The Dreaded Counter Offer

Have you ever been presented with a counter offer after resigning a position? Or, have you presented a counter offer to an employee who resigned?

Let me clearly state that one should (almost) never accept a counter offer, and why companies as a policy should (almost) never make them. None of the CFOs I’ve placed have accepted a counter offer. This dreaded possibility is always discussed prior to my making an offer on behalf of my client.

I was recently interviewed by FierceCEO for an article about counter offers, and as is frequently the case, the reporter only used a few of my words, so I’m jumping on this soapbox as a public service and as a refresher on this important issue!

Explore Your Motivation

It’s easy for a company to make a counter offer. Much easier than trying to get the work done without you and experiencing the pain that would be felt in your absence. But the truth is, as soon as you walk into your boss’ office and resign, a critical line of trust has been broken and will most likely never be repaired. Typically, counter offers include an increase in pay and perhaps a title boost. In my many years of recruiting CFOs and C-level executives, it’s clear to me that people don’t change jobs merely for money. There are a whole host of other reasons. Usually it’s because they don’t like their direct boss, they don’t agree with the strategic direction of the company, they don’t see a route up the ladder, they are bored with the work, they hate their commute, or their benefits are lousy and getting worse. Or a combination of some of these factors.

If you accept a counter offer for more money, the root cause of your unhappiness will still be in place. And, your increase in pay could be an annual increase just given early. Calculate the after-tax value of that increase. Is it really worth it? My cynical side also says that if you accept the counter offer, you’ve just provided cover time for your employer to start looking for your replacement!

Band-aid Solution

Most counter offers only put a band-aid on the wound. They usually start with praise about your important contributions or they present some big project that is coming up they plan on giving you. They almost always include some increase in pay. I don’t have research to back this up, but conventional wisdom says 80-90% of people who accept counter offers end up leaving within a year. I made that mistake myself once and missed out on joining my next company when the stock was much cheaper. I was fairly low level and the counter offer included a call from the CEO. Talk about being swayed to stay! I stayed ten months after accepting a counter offer. Lucky for me, the offer I accepted and turned down was still available!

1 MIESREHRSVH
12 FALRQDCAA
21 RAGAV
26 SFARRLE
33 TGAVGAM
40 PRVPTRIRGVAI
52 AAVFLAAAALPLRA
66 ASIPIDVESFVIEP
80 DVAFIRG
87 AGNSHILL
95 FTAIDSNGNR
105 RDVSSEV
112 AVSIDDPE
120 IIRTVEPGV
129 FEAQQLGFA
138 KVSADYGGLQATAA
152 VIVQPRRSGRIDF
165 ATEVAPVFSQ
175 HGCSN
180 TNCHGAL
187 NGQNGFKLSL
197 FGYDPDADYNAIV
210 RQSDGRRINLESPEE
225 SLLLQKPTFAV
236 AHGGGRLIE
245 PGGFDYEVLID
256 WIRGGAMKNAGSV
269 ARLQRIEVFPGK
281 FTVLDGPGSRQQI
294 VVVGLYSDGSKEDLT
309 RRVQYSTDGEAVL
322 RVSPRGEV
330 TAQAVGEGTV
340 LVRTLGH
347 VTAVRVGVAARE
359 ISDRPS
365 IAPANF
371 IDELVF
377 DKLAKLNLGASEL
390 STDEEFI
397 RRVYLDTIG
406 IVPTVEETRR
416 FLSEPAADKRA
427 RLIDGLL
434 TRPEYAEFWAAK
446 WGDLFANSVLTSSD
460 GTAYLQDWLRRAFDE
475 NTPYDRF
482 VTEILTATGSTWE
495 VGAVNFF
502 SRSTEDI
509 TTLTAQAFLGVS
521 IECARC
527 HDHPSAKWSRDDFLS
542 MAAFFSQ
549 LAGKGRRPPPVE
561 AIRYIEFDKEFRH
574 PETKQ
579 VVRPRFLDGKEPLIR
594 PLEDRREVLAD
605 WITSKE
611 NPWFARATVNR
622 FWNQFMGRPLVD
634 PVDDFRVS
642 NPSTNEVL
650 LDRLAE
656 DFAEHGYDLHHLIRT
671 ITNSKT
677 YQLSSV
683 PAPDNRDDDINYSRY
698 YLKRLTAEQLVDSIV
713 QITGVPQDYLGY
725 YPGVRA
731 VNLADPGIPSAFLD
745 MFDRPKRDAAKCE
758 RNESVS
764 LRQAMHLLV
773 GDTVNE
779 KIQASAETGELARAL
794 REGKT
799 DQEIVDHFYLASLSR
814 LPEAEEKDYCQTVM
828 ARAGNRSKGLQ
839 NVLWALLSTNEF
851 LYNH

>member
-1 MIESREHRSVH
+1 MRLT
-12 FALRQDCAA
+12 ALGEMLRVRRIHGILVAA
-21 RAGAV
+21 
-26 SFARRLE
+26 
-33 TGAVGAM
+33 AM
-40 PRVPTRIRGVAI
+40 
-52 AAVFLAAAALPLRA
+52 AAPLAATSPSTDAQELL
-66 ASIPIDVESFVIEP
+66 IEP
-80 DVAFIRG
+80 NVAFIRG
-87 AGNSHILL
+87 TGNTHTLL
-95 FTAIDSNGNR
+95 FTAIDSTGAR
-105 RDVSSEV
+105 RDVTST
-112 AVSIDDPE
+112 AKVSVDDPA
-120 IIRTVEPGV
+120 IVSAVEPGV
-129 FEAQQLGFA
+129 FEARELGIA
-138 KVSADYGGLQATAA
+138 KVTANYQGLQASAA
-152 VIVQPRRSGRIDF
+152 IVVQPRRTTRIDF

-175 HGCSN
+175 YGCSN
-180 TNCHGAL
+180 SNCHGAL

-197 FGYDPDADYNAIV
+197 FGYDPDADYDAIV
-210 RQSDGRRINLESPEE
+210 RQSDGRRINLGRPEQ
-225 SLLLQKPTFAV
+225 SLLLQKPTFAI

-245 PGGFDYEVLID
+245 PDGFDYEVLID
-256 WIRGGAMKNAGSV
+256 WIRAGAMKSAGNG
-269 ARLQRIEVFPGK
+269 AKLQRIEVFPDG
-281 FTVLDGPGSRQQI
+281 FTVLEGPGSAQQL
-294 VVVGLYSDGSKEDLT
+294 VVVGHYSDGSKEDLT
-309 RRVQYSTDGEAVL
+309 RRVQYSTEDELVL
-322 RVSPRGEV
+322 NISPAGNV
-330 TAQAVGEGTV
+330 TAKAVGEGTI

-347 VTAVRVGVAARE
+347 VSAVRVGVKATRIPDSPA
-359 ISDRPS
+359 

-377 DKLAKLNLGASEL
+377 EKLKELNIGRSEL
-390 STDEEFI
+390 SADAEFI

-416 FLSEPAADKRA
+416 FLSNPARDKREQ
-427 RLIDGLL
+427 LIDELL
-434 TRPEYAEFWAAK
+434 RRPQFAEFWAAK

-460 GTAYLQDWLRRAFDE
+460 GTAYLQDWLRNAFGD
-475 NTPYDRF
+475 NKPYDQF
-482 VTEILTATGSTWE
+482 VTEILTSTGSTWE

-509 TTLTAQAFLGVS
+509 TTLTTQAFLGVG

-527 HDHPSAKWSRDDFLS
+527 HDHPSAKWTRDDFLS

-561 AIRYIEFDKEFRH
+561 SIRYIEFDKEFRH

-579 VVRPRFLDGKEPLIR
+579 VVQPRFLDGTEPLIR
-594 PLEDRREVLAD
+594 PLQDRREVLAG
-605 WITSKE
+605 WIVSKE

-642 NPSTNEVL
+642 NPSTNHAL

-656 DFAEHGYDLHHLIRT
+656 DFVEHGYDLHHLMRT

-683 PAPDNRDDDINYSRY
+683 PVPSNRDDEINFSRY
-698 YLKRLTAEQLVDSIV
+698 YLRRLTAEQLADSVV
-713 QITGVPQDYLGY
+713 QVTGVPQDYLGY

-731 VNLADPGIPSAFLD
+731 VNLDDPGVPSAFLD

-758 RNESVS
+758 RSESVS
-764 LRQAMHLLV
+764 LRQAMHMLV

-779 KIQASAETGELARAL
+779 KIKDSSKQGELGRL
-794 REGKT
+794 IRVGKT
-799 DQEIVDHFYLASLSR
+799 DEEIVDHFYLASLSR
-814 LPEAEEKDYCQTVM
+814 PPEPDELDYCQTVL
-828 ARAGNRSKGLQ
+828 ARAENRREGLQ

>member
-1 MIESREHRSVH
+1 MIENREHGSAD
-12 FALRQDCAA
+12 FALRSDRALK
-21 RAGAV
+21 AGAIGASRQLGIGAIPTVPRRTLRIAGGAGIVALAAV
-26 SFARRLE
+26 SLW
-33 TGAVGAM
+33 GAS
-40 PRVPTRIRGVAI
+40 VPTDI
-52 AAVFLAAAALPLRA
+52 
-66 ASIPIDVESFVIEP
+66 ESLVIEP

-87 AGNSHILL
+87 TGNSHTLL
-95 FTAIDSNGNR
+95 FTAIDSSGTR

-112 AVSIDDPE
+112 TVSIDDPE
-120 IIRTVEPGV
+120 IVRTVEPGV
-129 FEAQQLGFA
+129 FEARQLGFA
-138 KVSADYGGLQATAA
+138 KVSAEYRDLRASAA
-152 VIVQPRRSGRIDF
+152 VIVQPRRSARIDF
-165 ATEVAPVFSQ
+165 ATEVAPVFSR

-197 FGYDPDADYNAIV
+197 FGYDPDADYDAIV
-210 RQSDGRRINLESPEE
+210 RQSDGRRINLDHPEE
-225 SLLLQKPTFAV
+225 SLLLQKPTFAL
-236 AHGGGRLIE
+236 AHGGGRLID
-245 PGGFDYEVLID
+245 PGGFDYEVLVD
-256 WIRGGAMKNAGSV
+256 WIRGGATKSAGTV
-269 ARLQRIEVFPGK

People make a change because they’re moving away from things, or moving towards something — a better company, a better role, a shorter commute, etc. Usually people have some items on each ledger, a combination of moving away and towards. If you’ve lost trust in your current company and considering an offer elsewhere, think through what accepting a counter offer really means. If you take the counter offer, you have to tell your new company that spent weeks/months getting to know you that you will not be joining them. Good luck going back to them when your root problem returns in your new role! Making decisions is largely what executives get paid to do. If you second guess your decision to leave, what does that say about you?

The Exception!

I can think of one instance where a head of engineering resigned to the CEO having accepted a large role as division general manager in a new company. The new role was bigger than his current one and paid significantly more, but the company was not as exciting or successful as the company he was working for. This savvy CEO got to the root cause of this executive’s motivation for change — he wanted a more strategic rather than an execution role. The CEO didn’t make a counter offer to keep this exec in his role, he actually created a new position as head of strategy that fully enabled the potential deserter to remain with the company, reputation intact! So this was not a mere title change, it was truly a new job. (The reason I can tell this story is that the executive is my brother. He stayed in the new role for several years and later retired.)

If and when you do resign, do so with dignity and thanks to your current employer. Make a good hand-off and leave as quickly as you can without burning any bridges. Back up your verbal resignation in writing. You will need your references down the road. We are in an incredibly tight labor market, so be sure-footed and clear about your reasons for moving on. To steal from the Kona Brewing ad, “One career bro, don’t blow it.”

I invite you to share your experience with being offered or offering counter offers. Or if you’d like to learn more about our process and how it supports successful career decisions, email me at